This week was a little crazy and as a result we only got to work with Mrs. Peterson’s class. In preparation for their upcoming acuity tests, we decided to work with her students on a practice acuity test. The test has fifteen questions and covered topics such as comparing numbers, the number sequence, shape identification, and counting objects. For the most part, the children did well on the assessments and were able to answer the questions correctly. The problems that I saw had a lot to do with how the questions were worded and the vocabulary that they used. For example, on the questions that asked the students to compare numbers, the test creators used the words less and greater when the students have grown accustomed to the words bigger and smaller. In future instruction I will be sure to use the words lesser and greater so they begin to learn the academic language that they will encounter on tests and in future classrooms. Another aspect of the test that they struggled with was the shape identification question. The question had a picture of the house and asked the students to identify what the shape of the top of the house was. Several of the students could tell me that the shape was a triangle, but they were unable to read and find the word triangle in the answer bank. It was frustrating to see students getting the question wrong, just because they didn’t know how to identify the word triangle. The final problem that I encountered was the last question on the test. The problem said that David had seven roses in his garden and then planted one more. The students were asked to indicate how many roses David has in all. Along with the word problem, the question had a picture of seven roses. A lot of the students got this problem wrong because they were used to being asked questions that ask them to count the objects, so instead of listening to the problem, they were simply counting the roses and stating the answer was seven. If I covered the picture of the roses I found that the students were able to get the correct answer. The visual did not in any way aid the students in answering the problem correctly.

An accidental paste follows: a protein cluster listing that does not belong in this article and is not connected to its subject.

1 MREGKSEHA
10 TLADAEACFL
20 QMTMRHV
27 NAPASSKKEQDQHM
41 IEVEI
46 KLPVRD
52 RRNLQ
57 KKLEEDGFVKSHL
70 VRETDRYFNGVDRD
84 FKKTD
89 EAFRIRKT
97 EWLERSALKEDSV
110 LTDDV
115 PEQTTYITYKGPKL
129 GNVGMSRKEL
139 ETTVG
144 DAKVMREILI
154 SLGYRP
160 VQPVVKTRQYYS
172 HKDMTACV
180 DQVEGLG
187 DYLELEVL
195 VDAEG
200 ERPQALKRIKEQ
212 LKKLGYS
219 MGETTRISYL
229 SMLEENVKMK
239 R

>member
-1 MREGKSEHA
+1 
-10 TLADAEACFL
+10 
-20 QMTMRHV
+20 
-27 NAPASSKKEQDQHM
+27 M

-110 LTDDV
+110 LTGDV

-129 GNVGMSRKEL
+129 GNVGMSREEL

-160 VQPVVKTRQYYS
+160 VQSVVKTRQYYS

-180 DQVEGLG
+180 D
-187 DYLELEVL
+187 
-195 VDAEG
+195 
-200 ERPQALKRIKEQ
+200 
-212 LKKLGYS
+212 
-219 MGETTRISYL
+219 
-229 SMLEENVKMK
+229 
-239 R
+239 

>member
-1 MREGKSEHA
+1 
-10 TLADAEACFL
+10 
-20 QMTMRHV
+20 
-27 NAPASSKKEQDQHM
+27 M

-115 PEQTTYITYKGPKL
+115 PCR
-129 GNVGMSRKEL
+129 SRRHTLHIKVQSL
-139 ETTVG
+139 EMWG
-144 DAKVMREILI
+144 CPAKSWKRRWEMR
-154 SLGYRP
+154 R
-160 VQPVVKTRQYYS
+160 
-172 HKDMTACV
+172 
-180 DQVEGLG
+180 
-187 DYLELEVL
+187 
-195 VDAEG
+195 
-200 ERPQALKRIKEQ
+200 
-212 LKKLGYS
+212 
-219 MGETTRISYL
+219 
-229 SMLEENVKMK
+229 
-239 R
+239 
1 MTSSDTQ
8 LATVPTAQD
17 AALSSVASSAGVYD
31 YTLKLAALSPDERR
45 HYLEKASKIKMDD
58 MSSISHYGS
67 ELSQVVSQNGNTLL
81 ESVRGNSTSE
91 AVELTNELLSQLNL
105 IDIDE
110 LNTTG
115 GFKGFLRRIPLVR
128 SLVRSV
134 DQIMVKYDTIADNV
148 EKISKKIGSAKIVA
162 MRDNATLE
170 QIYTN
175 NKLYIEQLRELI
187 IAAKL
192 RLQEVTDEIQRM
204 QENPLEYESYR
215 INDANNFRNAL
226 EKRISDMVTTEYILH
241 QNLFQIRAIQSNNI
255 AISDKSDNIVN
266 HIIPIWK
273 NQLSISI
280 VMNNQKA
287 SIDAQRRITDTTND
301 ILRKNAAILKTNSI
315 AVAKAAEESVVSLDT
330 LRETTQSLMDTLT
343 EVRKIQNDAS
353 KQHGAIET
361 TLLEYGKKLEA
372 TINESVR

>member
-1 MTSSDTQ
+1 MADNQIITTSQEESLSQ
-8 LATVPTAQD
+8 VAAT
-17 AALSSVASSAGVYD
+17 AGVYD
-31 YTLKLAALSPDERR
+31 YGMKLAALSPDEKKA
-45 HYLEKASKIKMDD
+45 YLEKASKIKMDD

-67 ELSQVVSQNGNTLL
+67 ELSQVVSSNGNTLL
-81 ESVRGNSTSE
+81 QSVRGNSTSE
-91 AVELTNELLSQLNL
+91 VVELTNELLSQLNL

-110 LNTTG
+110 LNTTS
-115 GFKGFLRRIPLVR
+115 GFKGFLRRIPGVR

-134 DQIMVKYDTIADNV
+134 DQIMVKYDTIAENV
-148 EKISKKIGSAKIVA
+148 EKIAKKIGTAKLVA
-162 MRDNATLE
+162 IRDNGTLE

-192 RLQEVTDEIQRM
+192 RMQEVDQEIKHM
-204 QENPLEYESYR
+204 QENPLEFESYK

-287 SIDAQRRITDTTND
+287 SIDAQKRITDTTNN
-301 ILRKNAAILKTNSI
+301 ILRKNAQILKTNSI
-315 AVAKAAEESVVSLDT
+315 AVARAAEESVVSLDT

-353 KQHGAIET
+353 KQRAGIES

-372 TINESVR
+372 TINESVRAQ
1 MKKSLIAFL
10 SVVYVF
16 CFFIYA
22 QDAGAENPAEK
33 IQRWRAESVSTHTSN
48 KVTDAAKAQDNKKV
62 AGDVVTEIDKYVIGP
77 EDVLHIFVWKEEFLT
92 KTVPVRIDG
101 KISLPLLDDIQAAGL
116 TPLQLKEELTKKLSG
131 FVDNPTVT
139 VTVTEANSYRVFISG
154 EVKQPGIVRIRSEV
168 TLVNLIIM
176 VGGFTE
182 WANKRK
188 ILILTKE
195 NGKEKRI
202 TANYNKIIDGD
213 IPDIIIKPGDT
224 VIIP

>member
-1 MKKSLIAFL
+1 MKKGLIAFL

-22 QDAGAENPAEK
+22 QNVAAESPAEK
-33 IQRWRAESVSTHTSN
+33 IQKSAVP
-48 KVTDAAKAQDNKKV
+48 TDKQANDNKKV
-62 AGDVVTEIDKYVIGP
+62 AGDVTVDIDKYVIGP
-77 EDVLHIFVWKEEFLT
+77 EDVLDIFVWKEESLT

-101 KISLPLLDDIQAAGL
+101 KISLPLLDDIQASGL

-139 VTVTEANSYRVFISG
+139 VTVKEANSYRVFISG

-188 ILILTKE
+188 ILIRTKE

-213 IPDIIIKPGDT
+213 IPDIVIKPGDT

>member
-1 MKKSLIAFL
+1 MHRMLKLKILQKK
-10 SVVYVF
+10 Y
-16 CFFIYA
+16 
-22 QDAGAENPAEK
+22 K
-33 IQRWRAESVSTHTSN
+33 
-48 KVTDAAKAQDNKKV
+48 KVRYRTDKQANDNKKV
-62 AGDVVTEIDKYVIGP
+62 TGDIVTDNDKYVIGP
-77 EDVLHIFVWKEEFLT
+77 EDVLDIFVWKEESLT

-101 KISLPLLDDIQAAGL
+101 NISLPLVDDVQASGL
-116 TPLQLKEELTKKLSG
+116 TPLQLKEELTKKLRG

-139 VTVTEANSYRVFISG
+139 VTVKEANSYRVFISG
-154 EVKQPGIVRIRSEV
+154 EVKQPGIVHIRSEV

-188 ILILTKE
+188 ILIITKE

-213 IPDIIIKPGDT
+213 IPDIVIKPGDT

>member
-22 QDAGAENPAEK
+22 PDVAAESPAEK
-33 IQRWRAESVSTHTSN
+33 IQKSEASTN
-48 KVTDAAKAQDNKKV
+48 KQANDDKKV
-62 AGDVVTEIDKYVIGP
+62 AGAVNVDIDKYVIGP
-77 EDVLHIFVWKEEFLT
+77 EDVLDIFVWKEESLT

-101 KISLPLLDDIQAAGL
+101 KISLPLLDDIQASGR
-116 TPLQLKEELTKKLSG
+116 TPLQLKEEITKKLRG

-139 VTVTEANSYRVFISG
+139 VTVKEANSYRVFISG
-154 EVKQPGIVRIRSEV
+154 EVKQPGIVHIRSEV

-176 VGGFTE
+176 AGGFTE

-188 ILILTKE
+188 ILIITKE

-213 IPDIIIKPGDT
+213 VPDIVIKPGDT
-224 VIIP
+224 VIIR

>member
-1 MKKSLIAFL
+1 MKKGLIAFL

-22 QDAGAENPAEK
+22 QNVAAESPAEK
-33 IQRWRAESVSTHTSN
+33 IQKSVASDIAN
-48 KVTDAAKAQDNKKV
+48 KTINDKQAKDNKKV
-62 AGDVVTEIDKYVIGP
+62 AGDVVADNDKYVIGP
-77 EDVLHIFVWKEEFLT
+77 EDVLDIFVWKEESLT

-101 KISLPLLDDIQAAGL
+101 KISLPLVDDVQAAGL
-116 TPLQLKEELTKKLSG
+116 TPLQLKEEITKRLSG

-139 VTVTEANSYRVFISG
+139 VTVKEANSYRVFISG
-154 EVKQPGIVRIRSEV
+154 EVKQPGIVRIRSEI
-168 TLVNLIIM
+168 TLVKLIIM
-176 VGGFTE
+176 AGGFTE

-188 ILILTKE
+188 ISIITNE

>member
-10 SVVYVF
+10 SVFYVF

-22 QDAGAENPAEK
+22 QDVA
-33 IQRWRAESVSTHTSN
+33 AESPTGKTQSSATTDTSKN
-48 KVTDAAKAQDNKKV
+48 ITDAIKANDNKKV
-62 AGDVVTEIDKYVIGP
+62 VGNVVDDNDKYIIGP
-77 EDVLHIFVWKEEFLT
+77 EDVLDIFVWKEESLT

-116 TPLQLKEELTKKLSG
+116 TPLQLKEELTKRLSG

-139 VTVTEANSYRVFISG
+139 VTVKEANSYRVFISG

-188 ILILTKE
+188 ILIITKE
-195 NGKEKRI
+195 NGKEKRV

With finals and spring break approaching, it will be a few weeks until we meet with the students again. We are all hoping that they will use the flashcards that we have provided them to continue practicing their numbers.
Posted on February 16th, 2014 by Jacqueline Kreiner
Filed under: Uncategorized